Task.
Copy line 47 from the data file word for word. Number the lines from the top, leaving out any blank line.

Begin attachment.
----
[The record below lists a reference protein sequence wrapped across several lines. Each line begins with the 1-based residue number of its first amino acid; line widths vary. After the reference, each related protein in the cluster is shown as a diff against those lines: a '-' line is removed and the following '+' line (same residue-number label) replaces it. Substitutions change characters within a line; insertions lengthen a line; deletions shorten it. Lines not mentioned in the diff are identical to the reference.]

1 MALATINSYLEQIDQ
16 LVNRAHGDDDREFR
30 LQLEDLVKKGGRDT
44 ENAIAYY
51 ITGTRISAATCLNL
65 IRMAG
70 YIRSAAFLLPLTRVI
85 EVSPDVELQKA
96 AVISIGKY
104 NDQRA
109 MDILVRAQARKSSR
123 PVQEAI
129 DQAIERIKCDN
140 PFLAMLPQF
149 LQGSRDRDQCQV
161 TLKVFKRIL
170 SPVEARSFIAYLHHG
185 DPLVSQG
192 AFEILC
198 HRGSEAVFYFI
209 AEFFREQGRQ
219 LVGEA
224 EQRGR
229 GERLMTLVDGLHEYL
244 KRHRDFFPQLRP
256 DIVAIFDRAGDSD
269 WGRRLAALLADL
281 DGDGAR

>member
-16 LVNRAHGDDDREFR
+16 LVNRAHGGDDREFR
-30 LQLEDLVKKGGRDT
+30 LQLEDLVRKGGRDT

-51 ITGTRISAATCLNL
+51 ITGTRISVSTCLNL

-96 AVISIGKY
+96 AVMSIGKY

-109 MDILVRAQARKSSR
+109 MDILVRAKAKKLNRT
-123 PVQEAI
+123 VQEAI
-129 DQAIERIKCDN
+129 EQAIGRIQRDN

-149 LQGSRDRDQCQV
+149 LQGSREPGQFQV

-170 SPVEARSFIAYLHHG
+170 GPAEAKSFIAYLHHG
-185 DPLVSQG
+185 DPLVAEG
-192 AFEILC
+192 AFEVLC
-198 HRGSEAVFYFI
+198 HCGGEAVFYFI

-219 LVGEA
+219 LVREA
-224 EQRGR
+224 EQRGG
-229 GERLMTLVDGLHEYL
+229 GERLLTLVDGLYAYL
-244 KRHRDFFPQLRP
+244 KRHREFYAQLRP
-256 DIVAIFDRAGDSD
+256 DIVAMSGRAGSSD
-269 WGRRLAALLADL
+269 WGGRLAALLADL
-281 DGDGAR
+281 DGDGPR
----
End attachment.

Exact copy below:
-170 SPVEARSFIAYLHHG